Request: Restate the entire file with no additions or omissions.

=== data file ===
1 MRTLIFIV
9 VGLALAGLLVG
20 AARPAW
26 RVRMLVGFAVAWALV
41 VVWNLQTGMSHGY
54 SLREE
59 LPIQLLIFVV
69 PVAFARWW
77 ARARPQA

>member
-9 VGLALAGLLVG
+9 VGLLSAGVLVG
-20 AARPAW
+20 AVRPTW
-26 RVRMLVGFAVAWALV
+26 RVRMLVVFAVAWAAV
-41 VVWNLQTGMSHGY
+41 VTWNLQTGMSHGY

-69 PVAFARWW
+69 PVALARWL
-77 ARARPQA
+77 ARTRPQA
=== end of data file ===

1 MRTLIFIV
9 VGLALAGLLVG
20 AARPAW
26 RVRMLVGFAVAWALV
41 VVWNLQTGMSHGY
54 SLREE
59 LPIQLLIFVV
69 PVAFARWW
77 ARARPQA

>member
-9 VGLALAGLLVG
+9 VGLLSAGVLVG
-20 AARPAW
+20 AVRPTW
-26 RVRMLVGFAVAWALV
+26 RVRMLVVFAVAWAAV
-41 VVWNLQTGMSHGY
+41 VTWNLQTGMSHGY

-69 PVAFARWW
+69 PVALARWL
-77 ARARPQA
+77 ARTRPQA